Being a good listener falls under the emotional competency of interpersonal effectiveness and is essential for anyone who wants to be able to fully engagewith another person, at home or at work. But can anyone be a good listener? Is it something you are born with or is it a skill you can develop?
Listening and hearing are not the same, though. You may hear many things going on around you, but you are not necessarily paying attention to them. Listening requires your attention, your focus and your energy. In her new book "Coping with Rejection", Julia Hislop discusses the importance of a being a good listener in developing good relationships. People appreciate someone with good listening skills and everyone loves to be really heard and understood, according to Hislop. So what does to mean to be a good listener? Is it just a matter of being quiet and staring blankly at the person until they are done talking? Not quite, according to Hislop. Hislop states it requires the ability to listen without interrupting, not even to give advice or share a similar story. It means to encourage the other person to speak fully without judging or preaching.
Have you ever been interrupted mid-story? How did it make you feel?
Being a good listener does not require you to provide counseling or be an expert in solving problems. It is to provide an outlet for another person and as a good listener you should indicate with small remarks and nods of the head that you are actually listening to what they are saying. This will clearly demonstrate you are paying attention and taking in what is being said, and not just staring at them. Finally, by making a small summary of what they have said at the end you will have confirmed your understanding and that you were truly listening.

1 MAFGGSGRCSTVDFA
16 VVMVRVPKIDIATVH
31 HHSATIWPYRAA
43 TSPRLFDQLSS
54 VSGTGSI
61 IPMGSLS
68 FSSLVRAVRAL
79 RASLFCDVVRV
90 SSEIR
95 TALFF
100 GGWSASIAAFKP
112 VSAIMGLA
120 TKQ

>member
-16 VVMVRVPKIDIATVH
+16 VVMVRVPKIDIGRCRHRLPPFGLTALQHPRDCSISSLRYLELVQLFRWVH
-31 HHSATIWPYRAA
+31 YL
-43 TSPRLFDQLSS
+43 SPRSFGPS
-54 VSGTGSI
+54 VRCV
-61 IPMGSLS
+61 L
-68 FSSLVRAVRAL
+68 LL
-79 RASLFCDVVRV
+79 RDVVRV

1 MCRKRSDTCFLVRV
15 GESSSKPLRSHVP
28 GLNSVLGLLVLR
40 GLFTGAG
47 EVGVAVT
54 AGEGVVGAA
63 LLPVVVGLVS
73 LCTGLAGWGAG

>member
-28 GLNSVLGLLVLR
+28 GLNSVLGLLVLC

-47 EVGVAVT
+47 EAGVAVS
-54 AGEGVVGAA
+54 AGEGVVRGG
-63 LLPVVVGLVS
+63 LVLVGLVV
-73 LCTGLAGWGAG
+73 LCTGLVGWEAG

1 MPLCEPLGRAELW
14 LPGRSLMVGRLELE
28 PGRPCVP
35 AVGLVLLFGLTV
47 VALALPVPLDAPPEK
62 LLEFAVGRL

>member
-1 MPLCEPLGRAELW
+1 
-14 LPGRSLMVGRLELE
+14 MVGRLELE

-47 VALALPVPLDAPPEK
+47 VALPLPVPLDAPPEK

Being a good listener is a skill and like any skill, it requires practice and effort, but it does get easier as the skill becomes part your interpersonal habit and routine. And being a good listener can have quite an influence according to Matthews: "Isn't it a special experience to have another take the trouble to see life through your eyes?". "People out there are starving for someone to listen totally. If you would choose to affect people positively, try listening with 100 per cent of your attention. You will become a special person for them."
"The most critical element of professional success in the world of business is the full engagement of its people. The Human Performance Institute recently conducted a national cross-industry study on employee engagement which unearthed the true realities companys face when their workforce is fully engaged or toxically disengaged.
This research shows how these varying engagement levels impact the bottom line of any organization and outlines solutions to improving or enhancing where your employees stand today.
Our SJRMC FET facilitators attended the Elite Athlete program by the Human Performance Institute in Colorado Springs a year ago. During this program, Dr. Jim Loehr, Co-Founder of the Human Performance Institute, encouraged all of us to begin journaling soon as we returned home and even gave us a journal (no excuses now).
- Be calm and relaxed: Imagery is most often effective when the mind is calm and the body is relaxed. Stop and get yourself to focus. Use deep breathing to help you be calm. Let the distracting thoughts and images float past as you reflect on the image.
- Use all your senses: Besides visualizing yourself and your surroundings, it is equally important to feel, hear, be aware of your body position, and even what the smell and taste will be during your experience. Paying attention to details will help make your imagery more vivid and real.